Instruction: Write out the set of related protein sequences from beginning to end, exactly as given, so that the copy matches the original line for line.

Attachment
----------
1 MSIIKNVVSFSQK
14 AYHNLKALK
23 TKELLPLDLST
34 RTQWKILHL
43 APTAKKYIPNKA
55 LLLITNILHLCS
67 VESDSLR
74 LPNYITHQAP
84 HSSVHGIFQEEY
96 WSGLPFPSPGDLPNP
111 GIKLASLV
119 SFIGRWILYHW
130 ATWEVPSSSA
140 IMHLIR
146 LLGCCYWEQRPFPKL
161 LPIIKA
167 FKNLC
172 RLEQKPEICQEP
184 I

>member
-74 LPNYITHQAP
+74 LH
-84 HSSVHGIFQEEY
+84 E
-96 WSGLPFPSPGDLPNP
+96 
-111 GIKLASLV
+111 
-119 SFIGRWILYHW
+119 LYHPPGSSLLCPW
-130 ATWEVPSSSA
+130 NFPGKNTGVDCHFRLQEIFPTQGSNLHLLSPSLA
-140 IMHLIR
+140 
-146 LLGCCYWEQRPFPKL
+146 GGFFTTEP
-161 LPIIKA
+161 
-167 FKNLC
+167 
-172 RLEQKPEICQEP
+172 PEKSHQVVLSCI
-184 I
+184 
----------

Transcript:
1 MSIIKNVVSFSQK
14 AYHNLKALK
23 TKELLPLDLST
34 RTQWKILHL
43 APTAKKYIPNKA
55 LLLITNILHLCS
67 VESDSLR
74 LPNYITHQAP
84 HSSVHGIFQEEY
96 WSGLPFPSPGDLPNP
111 GIKLASLV
119 SFIGRWILYHW
130 ATWEVPSSSA
140 IMHLIR
146 LLGCCYWEQRPFPKL
161 LPIIKA
167 FKNLC
172 RLEQKPEICQEP
184 I

>member
-74 LPNYITHQAP
+74 LH
-84 HSSVHGIFQEEY
+84 E
-96 WSGLPFPSPGDLPNP
+96 
-111 GIKLASLV
+111 
-119 SFIGRWILYHW
+119 LYHPPGSSLLCPW
-130 ATWEVPSSSA
+130 NFPGKNTGVDCHFRLQEIFPTQGSNLHLLSPSLA
-140 IMHLIR
+140 
-146 LLGCCYWEQRPFPKL
+146 GGFFTTEP
-161 LPIIKA
+161 
-167 FKNLC
+167 
-172 RLEQKPEICQEP
+172 PEKSHQVVLSCI
-184 I
+184 